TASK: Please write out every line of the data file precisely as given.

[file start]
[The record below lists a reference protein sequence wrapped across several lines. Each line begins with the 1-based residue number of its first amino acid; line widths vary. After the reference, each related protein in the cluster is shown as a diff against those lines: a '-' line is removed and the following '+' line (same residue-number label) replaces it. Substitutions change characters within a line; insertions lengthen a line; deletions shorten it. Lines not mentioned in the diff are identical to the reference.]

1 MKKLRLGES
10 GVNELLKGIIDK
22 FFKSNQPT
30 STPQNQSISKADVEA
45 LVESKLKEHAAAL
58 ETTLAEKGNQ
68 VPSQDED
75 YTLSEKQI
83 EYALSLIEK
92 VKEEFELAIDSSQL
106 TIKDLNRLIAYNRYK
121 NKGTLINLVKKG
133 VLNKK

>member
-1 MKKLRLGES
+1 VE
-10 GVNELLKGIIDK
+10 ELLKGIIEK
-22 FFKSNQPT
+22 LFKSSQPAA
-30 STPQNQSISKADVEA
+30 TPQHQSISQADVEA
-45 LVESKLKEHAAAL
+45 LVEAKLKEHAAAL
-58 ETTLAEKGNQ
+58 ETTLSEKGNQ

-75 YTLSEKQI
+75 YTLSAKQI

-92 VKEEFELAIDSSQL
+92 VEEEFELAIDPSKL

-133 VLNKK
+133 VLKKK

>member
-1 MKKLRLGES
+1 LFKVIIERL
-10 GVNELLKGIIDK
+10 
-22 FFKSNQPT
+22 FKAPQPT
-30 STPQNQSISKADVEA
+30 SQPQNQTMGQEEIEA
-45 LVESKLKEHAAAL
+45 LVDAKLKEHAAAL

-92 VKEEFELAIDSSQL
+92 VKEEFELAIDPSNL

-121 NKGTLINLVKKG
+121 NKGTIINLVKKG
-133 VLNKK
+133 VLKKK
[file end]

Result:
[The record below lists a reference protein sequence wrapped across several lines. Each line begins with the 1-based residue number of its first amino acid; line widths vary. After the reference, each related protein in the cluster is shown as a diff against those lines: a '-' line is removed and the following '+' line (same residue-number label) replaces it. Substitutions change characters within a line; insertions lengthen a line; deletions shorten it. Lines not mentioned in the diff are identical to the reference.]

1 MKKLRLGES
10 GVNELLKGIIDK
22 FFKSNQPT
30 STPQNQSISKADVEA
45 LVESKLKEHAAAL
58 ETTLAEKGNQ
68 VPSQDED
75 YTLSEKQI
83 EYALSLIEK
92 VKEEFELAIDSSQL
106 TIKDLNRLIAYNRYK
121 NKGTLINLVKKG
133 VLNKK

>member
-1 MKKLRLGES
+1 VE
-10 GVNELLKGIIDK
+10 ELLKGIIEK
-22 FFKSNQPT
+22 LFKSSQPAA
-30 STPQNQSISKADVEA
+30 TPQHQSISQADVEA
-45 LVESKLKEHAAAL
+45 LVEAKLKEHAAAL
-58 ETTLAEKGNQ
+58 ETTLSEKGNQ

-75 YTLSEKQI
+75 YTLSAKQI

-92 VKEEFELAIDSSQL
+92 VEEEFELAIDPSKL

-133 VLNKK
+133 VLKKK

>member
-1 MKKLRLGES
+1 LFKVIIERL
-10 GVNELLKGIIDK
+10 
-22 FFKSNQPT
+22 FKAPQPT
-30 STPQNQSISKADVEA
+30 SQPQNQTMGQEEIEA
-45 LVESKLKEHAAAL
+45 LVDAKLKEHAAAL

-92 VKEEFELAIDSSQL
+92 VKEEFELAIDPSNL

-121 NKGTLINLVKKG
+121 NKGTIINLVKKG
-133 VLNKK
+133 VLKKK